Write me:  [email protected]

Accepting what I cannot change.

I haven’t believed in the Serenity prayer for as long as I can remember. Oh, it was fine for others, those who weren’t as stubborn as me.

I have always believed that if I tried hard enough, long enough, persevered through the hard times, I could accomplish whatever I wanted to. After all, that is what my folks taught me. It had been true for me too. I got good grades in school. I trained at the Olympic training center in Colorado Springs, I married an amazing man, raised four wonderful children, helped Nick gain skills that far exceeding the doctor’s expectations, ran a successful tax practice, volunteered to create family history events around the world, wrote books, learned to play the guitar, managed Nick’s seizure disorder.

Well, I thought I was managing Nick’s seizure disorder. Our pediatric neurologist told us 43 years ago that epilepsy was a progressive disease. He told us with the first diagnosis that the seizures became “habit-forming” in the brain. He was right. And now after all these years, I feel a bit like Don Quixote tilting at windmills. I thought that we were winning.

Oh don’t get me wrong, we have had amazing experiences with Nick. We have met so many incredible people. He has had many days, weeks, and months seizure-free. Or at least it looked like he was seizure-free. He has invisible ‘subclinical’ seizures and we have counted the days that we don’t see anything as seizure-free. We could still go and do whatever we decided to do.

These days we are ever watchful and always questioning what has happened. Did he stumble or was that a seizure? If it was a seizure, do we start the rescue medicine protocol now or wait a few more minutes and see what develops? What if we are wrong? What if we are right? Do we cancel our plans for today? For tomorrow? Where is the nearest hospital? What is the best thing to do?

Yesterday, Nick was on the floor after having a drop seizure. He was okay. Arden and I got him up to his feet and a small miracle happened. The seizure was a single event. No cluster. This new medicine might actually be working. Nick told us that he was all better. It took Arden and I a little while longer to be all better. We all sat on the couch, relaxing, having some food and napping for the rest of the afternoon and evening. We didn’t get anything else done for the day. But by the end of it, all three of us were all better.

God grant me the serenity to accept the things I cannot change, the courage to change the things I can, and the wisdom to know the difference.

I understand this now. I pray this now. I believe it now.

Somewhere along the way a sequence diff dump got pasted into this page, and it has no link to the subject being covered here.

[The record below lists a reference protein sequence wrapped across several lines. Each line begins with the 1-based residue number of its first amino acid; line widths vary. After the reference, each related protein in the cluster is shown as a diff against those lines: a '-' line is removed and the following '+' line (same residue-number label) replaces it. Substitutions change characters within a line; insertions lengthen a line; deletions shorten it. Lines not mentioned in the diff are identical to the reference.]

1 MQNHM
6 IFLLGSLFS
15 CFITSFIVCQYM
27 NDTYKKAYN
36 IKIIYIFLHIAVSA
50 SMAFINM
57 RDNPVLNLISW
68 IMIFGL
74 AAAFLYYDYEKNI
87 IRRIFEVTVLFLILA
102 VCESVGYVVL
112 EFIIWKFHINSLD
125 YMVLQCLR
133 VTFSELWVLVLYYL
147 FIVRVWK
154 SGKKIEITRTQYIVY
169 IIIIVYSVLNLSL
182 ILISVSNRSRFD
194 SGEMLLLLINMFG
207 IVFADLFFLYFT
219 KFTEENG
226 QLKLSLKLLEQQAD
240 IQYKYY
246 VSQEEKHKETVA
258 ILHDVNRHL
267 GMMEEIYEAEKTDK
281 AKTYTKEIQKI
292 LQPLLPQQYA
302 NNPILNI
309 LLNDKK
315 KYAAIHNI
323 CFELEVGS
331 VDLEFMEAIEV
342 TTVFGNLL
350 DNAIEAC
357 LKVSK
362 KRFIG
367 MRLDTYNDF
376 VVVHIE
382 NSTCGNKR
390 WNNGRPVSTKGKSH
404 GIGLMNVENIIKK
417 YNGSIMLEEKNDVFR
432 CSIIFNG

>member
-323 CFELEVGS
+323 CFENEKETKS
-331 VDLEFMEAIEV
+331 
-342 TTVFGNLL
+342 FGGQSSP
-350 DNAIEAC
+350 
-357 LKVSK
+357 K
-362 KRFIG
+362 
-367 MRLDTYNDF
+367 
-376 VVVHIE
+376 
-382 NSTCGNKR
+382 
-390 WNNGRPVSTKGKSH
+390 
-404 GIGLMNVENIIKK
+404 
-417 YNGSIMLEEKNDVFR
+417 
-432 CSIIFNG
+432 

I learn so much when I hear the stories of others. You might have experienced just the thing that I need to hear. Please reach out and comment.

Also, feel free to share this blog post if you know someone who would benefit.

Share this:

Blog Archives

Follow Eva’s Blog

Enter your email address to follow this blog and receive notifications of new posts by email.

Join 15,165 other subscribers

Announcing that I have finished a book with the working title of “The Fairy Fort.” I am currently pitching it to publishers. Keep checking back to watch the progress of my newest novel.

Here is a quick glimpse of the story.

Sarah Doherty is an 18-year-old living in rural Ireland at the tail end of the Great War. Plagued by severe epilepsy, she is protected by her parents and lives a sheltered, secluded, lonely life. The Fae, local Irish fairies, interfere with her life. She falls forward a century in time through the local fairy fort of standing stones. She had a seizure in 1918 and woke up in 2020. The 21st century world includes life-saving prescriptions, physical comforts and the independence and freedom she seeks. The locals are welcoming and Andy Mclaughlin, a handsome young historian, is intriguing. She doesn’t want to return home.

Then a letter arrives from Boston divulging the story of Sarah and Andy’s lives that are deeply entwined in the previous century. They are not yet in love but as they seek to verify the letter through online resources, they feel a growing obligation to their unborn family and to each other. What would happen to their posterity living in Boston if they don’t return to 1918? Even if they do make it back, her parents can never know what happened to her or that would change everything.

This Young Adult time-travel romance explores the question: Do we have the freedom to make choices or is free will an elaborate illusion?

This is my third book. I love reading time travel romances. I am an advocate for epilepsy awareness because my 43-year-old son has intractable epilepsy. As a genealogist specializing in Irish research, I live part of the year in the village where the story is based. I wrote the book to help young adults understand that difficult situations can change your life. Sometimes miraculously.